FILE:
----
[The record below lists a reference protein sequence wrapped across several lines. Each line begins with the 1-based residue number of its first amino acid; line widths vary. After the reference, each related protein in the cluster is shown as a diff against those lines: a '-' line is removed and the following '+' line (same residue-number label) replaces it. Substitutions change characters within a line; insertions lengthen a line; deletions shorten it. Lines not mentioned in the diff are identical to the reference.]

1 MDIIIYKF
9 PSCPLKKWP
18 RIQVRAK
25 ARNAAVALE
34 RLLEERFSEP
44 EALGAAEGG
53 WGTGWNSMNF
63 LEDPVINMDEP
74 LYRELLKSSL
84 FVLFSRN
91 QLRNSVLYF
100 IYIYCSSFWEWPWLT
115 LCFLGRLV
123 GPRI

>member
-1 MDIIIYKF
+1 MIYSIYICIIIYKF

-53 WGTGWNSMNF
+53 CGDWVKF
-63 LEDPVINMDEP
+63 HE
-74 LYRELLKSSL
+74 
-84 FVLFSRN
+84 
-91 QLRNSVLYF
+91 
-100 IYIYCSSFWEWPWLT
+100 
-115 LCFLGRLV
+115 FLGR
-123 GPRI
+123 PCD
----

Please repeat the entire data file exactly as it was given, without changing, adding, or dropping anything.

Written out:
[The record below lists a reference protein sequence wrapped across several lines. Each line begins with the 1-based residue number of its first amino acid; line widths vary. After the reference, each related protein in the cluster is shown as a diff against those lines: a '-' line is removed and the following '+' line (same residue-number label) replaces it. Substitutions change characters within a line; insertions lengthen a line; deletions shorten it. Lines not mentioned in the diff are identical to the reference.]

1 MDIIIYKF
9 PSCPLKKWP
18 RIQVRAK
25 ARNAAVALE
34 RLLEERFSEP
44 EALGAAEGG
53 WGTGWNSMNF
63 LEDPVINMDEP
74 LYRELLKSSL
84 FVLFSRN
91 QLRNSVLYF
100 IYIYCSSFWEWPWLT
115 LCFLGRLV
123 GPRI

>member
-1 MDIIIYKF
+1 MIYSIYICIIIYKF

-53 WGTGWNSMNF
+53 CGDWVKF
-63 LEDPVINMDEP
+63 HE
-74 LYRELLKSSL
+74 
-84 FVLFSRN
+84 
-91 QLRNSVLYF
+91 
-100 IYIYCSSFWEWPWLT
+100 
-115 LCFLGRLV
+115 FLGR
-123 GPRI
+123 PCD